The Clinton Presidency: “Zero Tolerance”
- What political and cultural forces caused the U.S. government and local schools to adopt “zero tolerance” policies in the 1980s and 1990s.
- Why “zero tolerance” policies have created racially unequal outcomes, and why some policy makers and school administrators have come to advocate alternative approaches to school discipline.
- How the doctrine of “zero tolerance” reflects the politics and culture of the 1980s and 1990s.
- How educational policy is related to the criminal justice system and to racial equality.
- U.S. History
- Black History
- Criminal Justice
- Race in America
- Bill Clinton
- The Modern Era (1980-Present)
- 1990s America
In the 1980s, reports that public schools were becoming places of fear and violence focused national attention on Eastside High School in Paterson, N.J.
There, a feisty principal named Joe Clark was imposing a tough, new approach to discipline, suspending kids without hall passes, threatening drug dealers with a baseball bat, and even expelling some 300 students considered hardcore trouble makers.
Clark’s flair and effectiveness made him nationally known, and his reputation grew after a TV movie based on his life – Lean on Me, starring Morgan Freeman – was released, and spread the gospel that tough discipline worked.
By 1994, with reports of gun violence in schools increasing, a new federal law added clout to Clark’s approach by mandating that any states receiving federal education money expel students found bringing a weapon to class.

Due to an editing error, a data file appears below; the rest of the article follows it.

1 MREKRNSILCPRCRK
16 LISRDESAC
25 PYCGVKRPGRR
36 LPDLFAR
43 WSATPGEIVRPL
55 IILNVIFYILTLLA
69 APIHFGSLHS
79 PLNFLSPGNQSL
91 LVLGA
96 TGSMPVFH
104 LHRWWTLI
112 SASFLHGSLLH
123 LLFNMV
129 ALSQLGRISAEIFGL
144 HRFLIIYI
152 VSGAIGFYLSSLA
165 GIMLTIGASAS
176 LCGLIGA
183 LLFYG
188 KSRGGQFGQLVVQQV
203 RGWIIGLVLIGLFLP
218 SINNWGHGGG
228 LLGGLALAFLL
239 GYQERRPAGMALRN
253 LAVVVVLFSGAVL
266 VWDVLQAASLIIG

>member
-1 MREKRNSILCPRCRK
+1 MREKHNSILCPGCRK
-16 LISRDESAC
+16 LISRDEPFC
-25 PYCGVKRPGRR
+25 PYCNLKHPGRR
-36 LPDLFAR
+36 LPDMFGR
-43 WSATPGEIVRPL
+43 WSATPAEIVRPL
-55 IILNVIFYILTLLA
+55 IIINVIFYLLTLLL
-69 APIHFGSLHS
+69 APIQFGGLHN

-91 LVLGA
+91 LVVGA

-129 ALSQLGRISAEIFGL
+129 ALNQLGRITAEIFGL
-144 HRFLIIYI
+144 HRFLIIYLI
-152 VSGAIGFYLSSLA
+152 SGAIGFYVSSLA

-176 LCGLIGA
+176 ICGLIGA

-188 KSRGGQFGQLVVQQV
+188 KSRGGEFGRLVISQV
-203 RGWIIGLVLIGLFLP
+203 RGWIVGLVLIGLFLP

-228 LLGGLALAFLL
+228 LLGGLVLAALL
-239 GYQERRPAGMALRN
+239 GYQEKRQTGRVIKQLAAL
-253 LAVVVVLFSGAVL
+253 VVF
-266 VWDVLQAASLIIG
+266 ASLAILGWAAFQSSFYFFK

That policy became known as “zero tolerance,” and it was soon extended to cover students who had committed minor infractions, like kicking over a trash can.
By 2011, schools across the nation were suspending up to 3 million students a year. Local police had become a continuing presence in many schools, and they were handling traditional discipline problems. Tens of thousands of students wound up arrested.
A disproportionate number of those students were either African-American, Latino, or disabled, mentally or physically.
The disastrous unintended consequences of “zero tolerance” eventually led the federal Department of Education to issue new guidelines in 2014. They aimed to prevent students who committed routine infractions from landing at a police station.
- Why did the federal government and local schools move towards “zero tolerance” policies?
- What kinds of policies and rules were created as part of the “zero tolerance” approach?
- How did the “zero tolerance” rules affect students?
- In recent years, why have some school districts and policymakers chosen to move away from the “zero tolerance” approach?
- The “zero tolerance” policies were part of a pendulum swing towards “tough on crime” in the 1990s. What other policies shifted in this period?
- If students engage in violence at school, what should the consequence be? Should law enforcement officers be assigned to work directly inside a school campus?
- How does ideology (such as “liberal” and “conservative”) affect attitudes and policies towards punishment and discipline?
- What should schools do to create an orderly learning environment in which teachers can teach and students can learn?
Integrate and evaluate multiple sources of information presented in diverse formats and media (e.g., visually, quantitatively, as well as in words) in order to address a question or solve a problem
Analyze a complex set of ideas or sequences of events and explain how specific individuals, ideas, or events interact or develop over the course of a text.
Evaluate public policies in terms of intended and unintended outcomes, and related consequences.
Evaluate how historical events and developments were shaped by unique circumstances of time and place as well as broader historical contexts.
Analyze multiple and complex causes and effect of events in the past.
Skill 5.B: Explain how a historical development relates to another historical development.
Theme 7: American and Regional Culture (ARC);